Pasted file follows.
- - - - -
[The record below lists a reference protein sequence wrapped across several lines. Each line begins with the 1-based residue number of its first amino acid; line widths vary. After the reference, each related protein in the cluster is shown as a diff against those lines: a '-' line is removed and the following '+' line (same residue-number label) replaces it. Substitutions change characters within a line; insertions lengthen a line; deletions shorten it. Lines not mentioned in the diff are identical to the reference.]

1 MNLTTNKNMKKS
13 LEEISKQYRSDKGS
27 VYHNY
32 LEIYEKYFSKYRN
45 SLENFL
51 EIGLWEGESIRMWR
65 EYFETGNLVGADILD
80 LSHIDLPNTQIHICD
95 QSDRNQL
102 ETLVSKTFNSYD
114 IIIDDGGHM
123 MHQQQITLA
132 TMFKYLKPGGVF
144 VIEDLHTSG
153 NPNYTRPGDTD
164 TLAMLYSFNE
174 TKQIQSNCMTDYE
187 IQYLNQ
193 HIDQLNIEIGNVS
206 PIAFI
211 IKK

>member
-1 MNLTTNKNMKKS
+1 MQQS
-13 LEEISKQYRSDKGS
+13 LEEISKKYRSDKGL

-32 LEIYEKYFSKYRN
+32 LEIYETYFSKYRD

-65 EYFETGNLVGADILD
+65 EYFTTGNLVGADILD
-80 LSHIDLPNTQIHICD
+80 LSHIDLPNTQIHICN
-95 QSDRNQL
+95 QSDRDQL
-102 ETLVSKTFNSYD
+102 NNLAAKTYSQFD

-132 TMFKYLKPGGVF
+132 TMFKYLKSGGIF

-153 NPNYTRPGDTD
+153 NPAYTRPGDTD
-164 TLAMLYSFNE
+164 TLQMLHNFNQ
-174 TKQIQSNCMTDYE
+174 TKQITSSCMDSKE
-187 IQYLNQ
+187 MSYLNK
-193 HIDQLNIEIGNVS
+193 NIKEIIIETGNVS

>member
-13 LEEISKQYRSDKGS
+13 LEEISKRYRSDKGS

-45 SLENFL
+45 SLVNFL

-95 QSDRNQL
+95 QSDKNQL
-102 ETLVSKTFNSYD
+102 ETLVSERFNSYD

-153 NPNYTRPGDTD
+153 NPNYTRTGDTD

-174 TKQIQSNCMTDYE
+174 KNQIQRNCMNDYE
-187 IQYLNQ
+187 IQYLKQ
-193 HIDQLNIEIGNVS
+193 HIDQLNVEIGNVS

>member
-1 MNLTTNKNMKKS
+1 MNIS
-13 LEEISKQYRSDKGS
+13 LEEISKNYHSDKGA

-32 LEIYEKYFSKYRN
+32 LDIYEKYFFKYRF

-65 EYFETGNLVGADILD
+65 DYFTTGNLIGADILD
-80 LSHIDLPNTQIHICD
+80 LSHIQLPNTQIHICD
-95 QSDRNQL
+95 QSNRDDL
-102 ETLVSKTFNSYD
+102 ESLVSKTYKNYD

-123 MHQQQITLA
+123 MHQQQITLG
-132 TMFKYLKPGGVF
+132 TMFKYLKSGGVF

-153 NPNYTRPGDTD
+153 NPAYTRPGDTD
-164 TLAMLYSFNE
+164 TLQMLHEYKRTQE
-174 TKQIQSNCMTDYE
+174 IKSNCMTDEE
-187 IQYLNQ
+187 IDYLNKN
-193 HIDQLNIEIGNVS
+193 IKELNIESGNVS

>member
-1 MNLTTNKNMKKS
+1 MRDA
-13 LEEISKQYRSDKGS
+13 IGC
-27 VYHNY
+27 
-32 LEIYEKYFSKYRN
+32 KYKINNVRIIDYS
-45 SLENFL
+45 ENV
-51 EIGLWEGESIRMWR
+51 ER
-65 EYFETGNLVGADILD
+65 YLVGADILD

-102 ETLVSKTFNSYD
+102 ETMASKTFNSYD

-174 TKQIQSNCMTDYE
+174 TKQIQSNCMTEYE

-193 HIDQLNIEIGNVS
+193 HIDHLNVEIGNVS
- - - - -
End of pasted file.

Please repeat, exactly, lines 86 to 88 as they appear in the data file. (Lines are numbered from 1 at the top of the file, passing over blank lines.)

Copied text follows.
-153 NPNYTRPGDTD
+153 NPAYTRPGDTD
-164 TLAMLYSFNE